Nicholas O’Grady — Chief Executive Officer

Yes. I mean, we have bought a handful of PDP assets that you may remember. We bought some assets from Comstock a few years ago that we owned about 90% of already and there were low decline PDP. And so, the decline rate for a PDP only asset is really important. I’d say on the conventional side, the one challenge there are that typically if you took like a CO2 flood asset or something like that, it might have low declines, but it also probably has $20, $25 LOE cost. So it’s going to be much more sensitive to oil prices. And so that’s another risk factor. It may have less operating risk or need for growth from an underwriting perspective, but it’s going to be more sensitive.

One of the things that we talk to our investors a lot about and particularly as it pertains to PDP assets are that you really have no upside to your returns besides pricing when you buy a PDP asset. And so you really need to think about where you are in the cycle. Ultimately, what we find is that undeveloped assets become — in a period of dramatic pricing, the NPV of those undeveloped assets becomes very low, and that’s when you can ultimately underwrite things based on PDPs and get that upside for relatively de-minimis amount, conversely, buying a PDP asset when the crude strip is $100, you really don’t have a ton of anything but downside.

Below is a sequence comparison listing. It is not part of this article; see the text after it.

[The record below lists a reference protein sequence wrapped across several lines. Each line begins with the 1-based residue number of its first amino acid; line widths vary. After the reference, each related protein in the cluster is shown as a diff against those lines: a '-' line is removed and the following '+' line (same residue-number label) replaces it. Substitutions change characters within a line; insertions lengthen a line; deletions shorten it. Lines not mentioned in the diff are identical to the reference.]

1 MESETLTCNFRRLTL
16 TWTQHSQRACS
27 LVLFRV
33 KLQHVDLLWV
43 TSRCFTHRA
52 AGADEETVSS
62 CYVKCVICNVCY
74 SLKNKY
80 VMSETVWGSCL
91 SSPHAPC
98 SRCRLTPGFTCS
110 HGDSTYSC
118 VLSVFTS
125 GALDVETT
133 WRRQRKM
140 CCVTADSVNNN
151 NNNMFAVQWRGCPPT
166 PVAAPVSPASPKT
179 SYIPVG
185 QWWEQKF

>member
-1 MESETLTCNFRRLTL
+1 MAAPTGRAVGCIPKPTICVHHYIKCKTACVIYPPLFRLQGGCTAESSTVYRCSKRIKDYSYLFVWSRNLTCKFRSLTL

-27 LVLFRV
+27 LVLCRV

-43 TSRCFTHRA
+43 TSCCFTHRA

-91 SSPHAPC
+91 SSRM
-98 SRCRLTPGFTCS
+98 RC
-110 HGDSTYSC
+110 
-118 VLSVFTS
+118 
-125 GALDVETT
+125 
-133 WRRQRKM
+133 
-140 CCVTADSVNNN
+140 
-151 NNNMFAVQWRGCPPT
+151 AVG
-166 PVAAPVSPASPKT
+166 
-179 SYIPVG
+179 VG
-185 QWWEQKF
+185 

Chad Allen — Chief Financial Officer

And in a lower price environment, it’s going to be seller dependent and what does their balance sheet and financial health look like, right, because you’re going to be looking at a pretty big bid-ask spread, the majority of the time to the extent that they are healthy.

Nicholas O’Grady — Chief Executive Officer